It’s Memorial Day, and we’re hearing the familiar reminders to “remember the fallen” and “honor the troops” today and all of that. It is often accompanied by pictures of Arlington National Cemetery, plain white headstones with flags next to them, and the like. Some mentions also make it a point to suggest you should financially support organizations designed to maintain memorials, or to help living veterans and their families.
Before anyone objects, let me say that this is not a bad thing. We need to remember fallen warriors, including those who didn’t count on dying that day. (The Navy guys who were asleep in their bunks aboard the USS Arizona during the Pearl Harbor attack, for example.) A lot of servicemen (and yes, women) died horrible and painful deaths in defense of our freedom. Some were wounded in combat and later died of their injuries. It was not always quick and easy for them. I will not elaborate on the many creative ways that enemies of our country have found to kill members of our military over the years.
While many of these service members were probably thinking about survival, their comrades-in-arms, or some combat objective at the time of death (as opposed to high American ideals of freedom, democracy, liberty, self-determination, etc) it can nonetheless be stated that all of them were lost in service to our country in one capacity or another…even those whose missions we never even heard about. I’m going to take it one step further and state that I think we should honor the memory of those who may have been engaged in morally questionable military activity at the time of death.
For example, everyone agrees that D-Day was the right thing to do; the My Lai massacre…not so much. But even those who were participating in such an atrocity still deserve to have their memory honored. As American citizens, we’re still obligated to honor even those who fought in campaigns and conflicts we don’t necessarily support.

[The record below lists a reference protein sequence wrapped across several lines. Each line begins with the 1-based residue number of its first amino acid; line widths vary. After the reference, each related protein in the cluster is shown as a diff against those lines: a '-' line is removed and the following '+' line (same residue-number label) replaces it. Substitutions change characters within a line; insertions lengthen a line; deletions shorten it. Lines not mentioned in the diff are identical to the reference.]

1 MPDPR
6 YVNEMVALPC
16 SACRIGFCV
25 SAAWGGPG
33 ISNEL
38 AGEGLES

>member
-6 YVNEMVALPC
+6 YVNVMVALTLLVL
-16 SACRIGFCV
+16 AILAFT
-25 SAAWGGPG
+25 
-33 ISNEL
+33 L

I’ll try to get to my point. My only objection to the Memorial Day observances (the parades, the familiar Facebook posts, the blurbs to “remember the fallen” heard throughout the day on various media outlets) is that I think most of them don’t go far enough. I think, along with the reminders to remember the fallen, we need an additional message for the living:
Do not let their sacrifice be in vain.
What do I mean? Okay, did anyone see ‘Saving Private Ryan’? Reference the part near the end of the film, where Captain Miller (Tom Hanks) has been mortally wounded on the bridge, he’s speaking to Private Ryan (Matt Damon), and he says, “Earn this!” It was his last sentence, before succumbing to the injuries he’d just sustained in combat. Private Ryan, of course, survives the war and goes on to lead a long life. At the end of the film, he’s shown visiting Captain Miller’s grave…and he asks his wife to tell him he’s been a good husband, a good father over the years.
I don’t know if that scene actually happened or if it was the creation of some Hollywood screenwriter, but I think there is some wisdom in Captain Miller’s message. “Earn this!” His statement to Private Ryan was simple – don’t let my sacrifice, my death on this bridge, my dying at the hands of the German army we’re fighting – don’t let that be in vain. He was telling the private to lead a worthwhile life after the war, one which would be worthy of the sacrifice of brave men who fought and died. At least that’s what *I* got out of that scene.
What does that mean to us today – not letting the sacrifice of fallen warriors be in vain? I think it means not only to exercise the freedoms they bought and secured for us, but also to be vigilant against anyone who’d try to take them. “Suspect everyone who approaches that jewel,” warned Patrick Henry. Yeah, the “give me liberty or give me death” guy.
Our Founding Fathers made it abundantly clear that those who hold political power are mere men – corruptible, not to be trusted, ever seeking to impose tyranny on the rest of us. They made it clear, through their writings in various publications of the time (The Federalist Papers, the Declaration of Independence, the Constitution itself, personal letters, and others) that if our country is to remain free – or to have honest government – then the people themselves must be the ones to guarantee that. It means that one of the responsibilities of being an American citizen, is to hold one’s leaders accountable. It means demanding honest and transparent government that respects our rights.
Ben Franklin, for instance, on exiting the Constitutional Convention, was asked what sort of government he and his colleagues had designed, and he is reported to have said, “A republic, if you can keep it.” He meant that it was up to future generations to maintain what had been fought for during the Revolutionary War. It is also said that “the price of freedom is eternal vigilance,” which has been variously attributed. Regardless of who said that, I think there’s a real nugget of truth there.